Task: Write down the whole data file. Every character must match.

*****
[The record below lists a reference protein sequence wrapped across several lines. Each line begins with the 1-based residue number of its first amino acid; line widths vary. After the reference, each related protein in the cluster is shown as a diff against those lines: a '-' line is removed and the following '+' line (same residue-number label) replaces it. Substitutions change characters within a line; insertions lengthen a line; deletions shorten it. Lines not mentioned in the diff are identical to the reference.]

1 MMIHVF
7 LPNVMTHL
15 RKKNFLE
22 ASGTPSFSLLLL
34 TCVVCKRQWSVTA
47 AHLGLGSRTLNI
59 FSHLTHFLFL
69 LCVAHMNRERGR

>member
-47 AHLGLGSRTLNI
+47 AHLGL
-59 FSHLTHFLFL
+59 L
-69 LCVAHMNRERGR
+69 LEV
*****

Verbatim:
[The record below lists a reference protein sequence wrapped across several lines. Each line begins with the 1-based residue number of its first amino acid; line widths vary. After the reference, each related protein in the cluster is shown as a diff against those lines: a '-' line is removed and the following '+' line (same residue-number label) replaces it. Substitutions change characters within a line; insertions lengthen a line; deletions shorten it. Lines not mentioned in the diff are identical to the reference.]

1 MMIHVF
7 LPNVMTHL
15 RKKNFLE
22 ASGTPSFSLLLL
34 TCVVCKRQWSVTA
47 AHLGLGSRTLNI
59 FSHLTHFLFL
69 LCVAHMNRERGR

>member
-47 AHLGLGSRTLNI
+47 AHLGL
-59 FSHLTHFLFL
+59 L
-69 LCVAHMNRERGR
+69 LEV